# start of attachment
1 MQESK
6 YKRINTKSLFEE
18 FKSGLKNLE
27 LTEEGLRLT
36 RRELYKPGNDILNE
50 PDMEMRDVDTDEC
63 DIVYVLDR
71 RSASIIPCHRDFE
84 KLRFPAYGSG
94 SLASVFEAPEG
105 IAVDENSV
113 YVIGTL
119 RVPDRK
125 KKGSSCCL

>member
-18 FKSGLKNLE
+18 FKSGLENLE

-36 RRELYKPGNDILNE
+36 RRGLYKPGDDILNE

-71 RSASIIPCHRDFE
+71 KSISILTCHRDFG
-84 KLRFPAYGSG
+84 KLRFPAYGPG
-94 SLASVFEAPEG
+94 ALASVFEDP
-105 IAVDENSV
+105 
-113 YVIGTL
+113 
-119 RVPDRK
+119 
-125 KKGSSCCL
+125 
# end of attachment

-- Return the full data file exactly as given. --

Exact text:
1 MQESK
6 YKRINTKSLFEE
18 FKSGLKNLE
27 LTEEGLRLT
36 RRELYKPGNDILNE
50 PDMEMRDVDTDEC
63 DIVYVLDR
71 RSASIIPCHRDFE
84 KLRFPAYGSG
94 SLASVFEAPEG
105 IAVDENSV
113 YVIGTL
119 RVPDRK
125 KKGSSCCL

>member
-18 FKSGLKNLE
+18 FKSGLENLE

-36 RRELYKPGNDILNE
+36 RRGLYKPGDDILNE

-71 RSASIIPCHRDFE
+71 KSISILTCHRDFG
-84 KLRFPAYGSG
+84 KLRFPAYGPG
-94 SLASVFEAPEG
+94 ALASVFEDP
-105 IAVDENSV
+105 
-113 YVIGTL
+113 
-119 RVPDRK
+119 
-125 KKGSSCCL
+125 